America’s top companies do more than pay lip service to diversity. Instead, they pursue it at all levels. But in tough economic times, since diversity programs are often the first to be cut, it is important to make the business case for diversity.
This message emerged loud and clear at the recent Latino Issues Forum held at the Harvard Club of New York City. The over 150 participants were welcomed by James Huerta, president of the local chapter of the National Society of Hispanic MBAs (NSHMBA) and CEO of ResearchPAYS, Inc. The keynote speaker was award-winning reporter Soledad O’Brien, who is currently filming a series called “Latino in America” to be aired in October. She informed the audience that during her 22-year career, there were never more people of color on television than today. At CNN, diversity in front of the camera makes sense because its audience is diverse. “We learned that the audience wins, and we win, too,” she explained.
The panelists represented a unique cross-section of Fortune 100 companies, including: Ana Duarte McCarthy, Chief Diversity Officer, Citi; Nicholas Medina, president of the Latino Network at ExxonMobil; Monica Villalta, Director of Diversity Programs at the Kaiser Foundation Health Plan of the Mid-Atlantic States; Hector Vilchis, Assistant Vice President, New York Life; and Emilio Egea, Vice President of Human Resources and Chief Diversity Officer, Prudential Financial.
Ana Duarte McCarthy joined Citi in 1995 and was recognized by NSHMBA as the Ultimate Hispanic Executive in 2007. She noted that during her career, Citi had grown from 85,000 to 370,000 employees worldwide. While Citi was initially required to have diversity, the company soon embraced it and began to pursue talent agressively. “Talent crosses all lines,” she said, citing Citi’s sizeable presence in Latin America. “To be the best we can be, we focus on talent.”
A similar theme was sounded by Nicholas Medina. A native of Nicaragua, Harvard Kennedy School graduate, and 18-year veteran of the company, he represented ExxonMobil’s Latino employees. Contrary to what people may think, he began, the oil industry is not capital intensive but talent intensive. “The lifeblood of our company is talent,” he said, noting that only the Federal government employs more Phd’s than ExxonMobil. For this reason, ExxonMobil actively supports groups that encourage young Latinos to enter the science, technology,engineering, and mathematics (STEM) fields, such as the Hispanic Heritage Foundation. “But it’s about the numbers…it has to impact the bottom line.”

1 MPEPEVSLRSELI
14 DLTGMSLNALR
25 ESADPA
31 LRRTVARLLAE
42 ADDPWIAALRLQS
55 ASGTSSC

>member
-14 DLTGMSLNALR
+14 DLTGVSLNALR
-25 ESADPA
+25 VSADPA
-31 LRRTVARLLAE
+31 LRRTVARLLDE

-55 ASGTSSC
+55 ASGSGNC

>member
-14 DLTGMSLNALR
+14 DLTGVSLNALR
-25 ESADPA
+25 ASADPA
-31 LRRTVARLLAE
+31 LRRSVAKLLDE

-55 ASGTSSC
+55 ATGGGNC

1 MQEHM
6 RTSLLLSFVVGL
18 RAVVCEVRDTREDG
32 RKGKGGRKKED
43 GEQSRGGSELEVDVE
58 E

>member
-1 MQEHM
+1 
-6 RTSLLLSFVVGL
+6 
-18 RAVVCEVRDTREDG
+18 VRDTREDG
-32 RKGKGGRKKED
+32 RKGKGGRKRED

Guatemala-born Monica Villalta has over 15 years experience in the health care field and is a graduate of the National Hispana Leadership Institute (NHLI). She offered the audience a different perspective on diversity, saying, “We need cultural competence at the intersection of health and culture.” In the health care field, diversity can be literally a question of lfe and death. Monica cited a case where a patient misread a prescription marked “once a day” and took eleven pills, since once means eleven in Spanish. At Kaiser Permanente, diversity is about providing access to patients and treating them with cultural competence.
As Hispanic Market Manager, Hector Vilchis is responsible for the strategic planning and tactical implementation of New York Life’s efforts in the Latino community. The company takes a “total company approach” in what is essentially a relationship business, and approaches the market “one family at a time.” Over 30% of new hires at the company are minorities. Vilchis foresees much international growth, particularly in Latin America, citing a diversity initiative extending to 2020.
Emilio Egea joined Prudential Financial after a varied career at AT&T and is a frequent speaker at colleges and professional associations on the subject of diversity. He spearheads a similarly far-reaching approach. “If your employees aren’t engaged, you’re not tapping your whole potential.” His goal is to internalize diversity so that it becomes second nature. One such program is “reverse-mentoring,” which teams up employees with differing perspectives and backgrounds. But the objective is to increase market share and drive revenue.
The topic of this Latino Issues Forum was particularly timely, given the economic downturn and the threat of layoffs in the financial induistry. But the panelists all shared a passionate commitment to the Latino market at their respective companies. It is this unrelenting drive for excellence that best exemplifies the business case for diversity.